I experimented quickly with newsprint, taking a blind print of each block. They rendered unremarkable results, probably due to the thin paper which creased very easily. Using a swatch of the print paper I intended to use for two of the prints, one dry and one damp, I obtained better results. The best being with the dampened paper. Although I am not convinced that it will add anything to these particular images. Using the cartridge paper – the dry paper was nondescript, however, the dampened cartridge was much more successful, shower finer embossed details.
I had intended to use smooth, ivory Somerset printing paper for the middle image which will effectively be linear rather than tonal as it overlays two images. My thinking being that the paper would add another element to the print. It also appears less processed and bleached – giving the impression of being environmentally friendly – as I have limited choice and I have never made my own paper before – it would have been nice to use recycled paper I made myself, maybe another time. For the other two more textured and tonal prints, I intend to use the cartridge paper which performed well in the experimental blind prints.
Inking of Blocks
I prepared my ink plate taking into consideration what I had learnt and researched, taking each block in order. I prepared trial swatches of colour mixes for each and kept them available for reference for each inking of the blocks. See photos below:
Swatches of blind print experiments with different papers
Colour palette for the portrait print
Colour palette the linear layered print
Colour palette the landscape print
All printing paper had been soaked and blotted to achieve a damp surface for printing.
The specification of the colours to use were merely a starting point, and it became obvious that using a roller to apply the ink for both the portrait and the landscape were not an option. Instead, homemade ink dabbers, pieces of rag/muslin and cotton buds were used for adding and wiping away ink to help achieve depth, translucency and tone as required. Coincidentally, four prints were taken from each block, each of which were scrutinised and analysed to adjust the inking for the subsequent prints. It was noted, especially after the experiments with blind printing, just how much pressure was needed in specific areas to achieve a successful result. The outcome being, a print that was also embossed without a separate blind print. Only once did I re-register a print to add additional ink, that being the portrait (number 4 print I believe), this served to make me realise that doing this was a risk I didn’t want to take.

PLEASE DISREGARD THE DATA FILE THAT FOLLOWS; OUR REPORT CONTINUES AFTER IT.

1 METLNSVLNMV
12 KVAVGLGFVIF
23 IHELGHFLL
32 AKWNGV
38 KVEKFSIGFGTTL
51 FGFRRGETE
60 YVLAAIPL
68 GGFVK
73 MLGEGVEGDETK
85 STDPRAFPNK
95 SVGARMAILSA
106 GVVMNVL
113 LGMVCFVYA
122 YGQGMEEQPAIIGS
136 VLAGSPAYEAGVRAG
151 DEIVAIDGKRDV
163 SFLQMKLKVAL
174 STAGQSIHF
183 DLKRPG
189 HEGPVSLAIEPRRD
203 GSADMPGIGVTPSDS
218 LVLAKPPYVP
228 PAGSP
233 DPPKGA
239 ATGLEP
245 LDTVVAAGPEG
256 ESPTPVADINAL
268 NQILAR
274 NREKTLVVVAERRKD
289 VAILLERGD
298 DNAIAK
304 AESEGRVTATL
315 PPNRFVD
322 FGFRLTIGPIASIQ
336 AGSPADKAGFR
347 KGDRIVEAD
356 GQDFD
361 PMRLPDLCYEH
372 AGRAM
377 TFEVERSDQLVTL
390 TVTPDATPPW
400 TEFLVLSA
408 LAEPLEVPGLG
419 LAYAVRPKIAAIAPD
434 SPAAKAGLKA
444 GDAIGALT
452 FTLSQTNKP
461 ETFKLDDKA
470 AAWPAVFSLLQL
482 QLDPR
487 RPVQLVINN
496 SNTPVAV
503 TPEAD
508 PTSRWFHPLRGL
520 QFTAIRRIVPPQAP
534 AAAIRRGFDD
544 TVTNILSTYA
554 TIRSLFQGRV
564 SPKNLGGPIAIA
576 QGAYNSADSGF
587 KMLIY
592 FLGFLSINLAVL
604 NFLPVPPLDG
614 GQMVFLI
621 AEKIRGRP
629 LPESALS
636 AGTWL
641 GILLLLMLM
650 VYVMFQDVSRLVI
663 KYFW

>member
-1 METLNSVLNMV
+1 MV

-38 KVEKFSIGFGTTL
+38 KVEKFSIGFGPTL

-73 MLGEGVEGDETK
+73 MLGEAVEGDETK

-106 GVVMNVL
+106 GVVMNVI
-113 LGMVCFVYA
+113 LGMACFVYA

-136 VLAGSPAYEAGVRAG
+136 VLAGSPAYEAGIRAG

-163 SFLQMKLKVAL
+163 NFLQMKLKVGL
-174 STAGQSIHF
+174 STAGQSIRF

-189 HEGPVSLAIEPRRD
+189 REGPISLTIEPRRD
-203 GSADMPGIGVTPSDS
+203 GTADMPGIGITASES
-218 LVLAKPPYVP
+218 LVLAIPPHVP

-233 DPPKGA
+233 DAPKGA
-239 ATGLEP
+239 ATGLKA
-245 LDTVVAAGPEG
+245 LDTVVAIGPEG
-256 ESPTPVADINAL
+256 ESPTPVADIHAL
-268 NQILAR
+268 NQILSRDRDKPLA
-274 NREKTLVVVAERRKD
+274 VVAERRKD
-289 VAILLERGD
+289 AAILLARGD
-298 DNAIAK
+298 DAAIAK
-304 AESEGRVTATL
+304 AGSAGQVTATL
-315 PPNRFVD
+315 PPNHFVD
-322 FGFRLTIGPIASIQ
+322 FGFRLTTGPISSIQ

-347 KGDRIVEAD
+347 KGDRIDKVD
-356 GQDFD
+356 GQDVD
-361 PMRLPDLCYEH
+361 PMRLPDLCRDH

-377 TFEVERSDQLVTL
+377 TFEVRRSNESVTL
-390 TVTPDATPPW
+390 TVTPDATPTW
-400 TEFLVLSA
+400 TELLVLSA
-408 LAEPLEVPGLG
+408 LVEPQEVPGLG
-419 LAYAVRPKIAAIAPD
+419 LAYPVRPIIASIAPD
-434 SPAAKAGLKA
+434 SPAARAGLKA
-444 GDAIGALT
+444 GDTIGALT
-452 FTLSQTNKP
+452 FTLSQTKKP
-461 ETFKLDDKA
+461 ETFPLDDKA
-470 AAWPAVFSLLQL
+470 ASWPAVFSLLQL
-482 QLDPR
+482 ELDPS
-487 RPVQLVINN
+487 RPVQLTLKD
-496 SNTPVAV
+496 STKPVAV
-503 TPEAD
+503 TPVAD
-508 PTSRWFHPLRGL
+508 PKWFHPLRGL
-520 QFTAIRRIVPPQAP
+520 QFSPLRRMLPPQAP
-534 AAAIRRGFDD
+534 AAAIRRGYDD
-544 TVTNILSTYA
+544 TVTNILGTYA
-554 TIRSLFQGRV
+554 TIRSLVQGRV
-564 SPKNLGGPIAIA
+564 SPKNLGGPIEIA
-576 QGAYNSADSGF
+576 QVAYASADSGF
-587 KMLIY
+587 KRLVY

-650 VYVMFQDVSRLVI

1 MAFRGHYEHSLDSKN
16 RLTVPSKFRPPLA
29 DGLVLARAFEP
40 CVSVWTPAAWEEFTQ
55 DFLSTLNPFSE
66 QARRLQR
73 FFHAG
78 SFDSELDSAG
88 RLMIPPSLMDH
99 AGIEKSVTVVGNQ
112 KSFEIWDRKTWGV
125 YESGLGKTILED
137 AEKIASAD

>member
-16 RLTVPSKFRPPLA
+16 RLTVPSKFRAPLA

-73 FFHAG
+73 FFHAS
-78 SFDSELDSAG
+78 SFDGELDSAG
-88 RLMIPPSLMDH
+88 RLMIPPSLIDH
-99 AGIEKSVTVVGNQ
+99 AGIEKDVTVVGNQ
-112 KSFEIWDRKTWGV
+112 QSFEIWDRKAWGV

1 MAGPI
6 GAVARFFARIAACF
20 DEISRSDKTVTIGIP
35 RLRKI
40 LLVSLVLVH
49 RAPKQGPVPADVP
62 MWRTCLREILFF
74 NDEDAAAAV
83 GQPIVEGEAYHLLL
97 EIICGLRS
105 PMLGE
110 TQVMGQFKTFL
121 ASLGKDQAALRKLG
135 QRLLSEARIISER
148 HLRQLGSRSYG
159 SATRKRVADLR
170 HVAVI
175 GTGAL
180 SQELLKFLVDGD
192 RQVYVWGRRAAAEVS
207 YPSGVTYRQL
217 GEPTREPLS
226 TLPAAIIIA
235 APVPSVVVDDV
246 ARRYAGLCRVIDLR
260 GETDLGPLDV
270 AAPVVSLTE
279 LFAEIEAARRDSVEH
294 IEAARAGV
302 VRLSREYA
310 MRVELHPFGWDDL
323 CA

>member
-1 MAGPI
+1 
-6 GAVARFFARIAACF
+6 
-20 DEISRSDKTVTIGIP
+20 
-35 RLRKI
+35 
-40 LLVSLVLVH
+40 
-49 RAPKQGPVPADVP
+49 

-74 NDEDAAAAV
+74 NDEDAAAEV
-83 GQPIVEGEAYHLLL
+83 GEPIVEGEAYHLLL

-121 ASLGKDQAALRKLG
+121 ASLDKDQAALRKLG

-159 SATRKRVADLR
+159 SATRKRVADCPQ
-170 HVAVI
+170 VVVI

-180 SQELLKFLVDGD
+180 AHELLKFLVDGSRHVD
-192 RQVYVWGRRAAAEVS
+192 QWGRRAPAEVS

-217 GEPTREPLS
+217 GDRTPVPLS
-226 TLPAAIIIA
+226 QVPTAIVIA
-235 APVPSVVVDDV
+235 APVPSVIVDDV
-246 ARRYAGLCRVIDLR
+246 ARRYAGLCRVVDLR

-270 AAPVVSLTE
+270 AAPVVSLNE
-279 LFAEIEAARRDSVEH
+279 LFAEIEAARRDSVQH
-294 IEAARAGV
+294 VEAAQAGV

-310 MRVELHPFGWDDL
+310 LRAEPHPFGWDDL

It was extremely hard work ensuring that the correct pressure was applied to each pull of the print and it did make me wonder if using a press with the softness of a “blanket” combined with a mechanical pressure would have been physically “easier” and more controllable. However, I did feel very connected to each result with the effort I had put into it.
Below are photographs of each print per block with associated self critique and notes taken at the time.
Print 1 – Improvements : work dark to light, hair needs more dark for depth, shadows more brown/black, top lip should be darker than bottom, more orange on the ear, more dark above collar and under eyebrows
Print 2 – Improvements: More yellow on hair and eyebrows, more orange on edge of face, ensure ink is pressed into lines, more dark on gauze around eyes, darken top lip, leave middle of lower lip white
Print 3 – Improvements: Need to balance the yellow of hair and brows with dark, some definition lost along with the smug expression, needs more pressure on printing
Print 4 – Improvements: Expression and definition still allusive, second layer of printing had unsuccessful re-registration
Print 1 – Improvements: Felt the stripes of colour did not help to define the image, does it bring the two layers together too much? Consider using the mid blue for the portrait and the purple-black for the landscape
Print 2 – Improvements: not sure if this is saying what I want. It works OK but I feel it separates the images too much
Print 3 – Improvements: using one dark colour, brings the images together but the registration has slipped blurring the lines, print again with more care
Print 4 – Improvements: All one dark colour, happy with print but need to decide which version works best for my intended series.
Climate Change Landscape:
Print 1 – Improvements: Happy with colours, more dark over the cloud texture, more consistent pressure when printing, ice caps need more ice blue as the texture describes the shapes, sea needs to a distinct colour from the foreground, trees need more solidity and definition to their edges – simplify, define with consistent pressure
Print 2 – Improvements: compared to print 1, the background is too dark, make paler and graduate dark down to foreground, here icecaps are more successful for being simpler, dark water line works in both, distant water is too dark and should mirror the sky, the foreground needs even more colour contrast to water
Print 3 – Improvements: Very close, more solidity on the tree trunks achieved now need more in the foreground, try to obtain more variation in the sea colour/tone and definition around the ice caps again as in print 2
Print 4 – I think I have achieved the best I can although the right hand tree is a little less defined, this does, however, give it a more rotted appearance
So, from these twelve prints I must choose the best from each set to complete my series of three. After completing all of these, they were hung on their drying line so that I could view them from a distance as a group. My choices will be explained and shown within my critical statement for Assignment 4.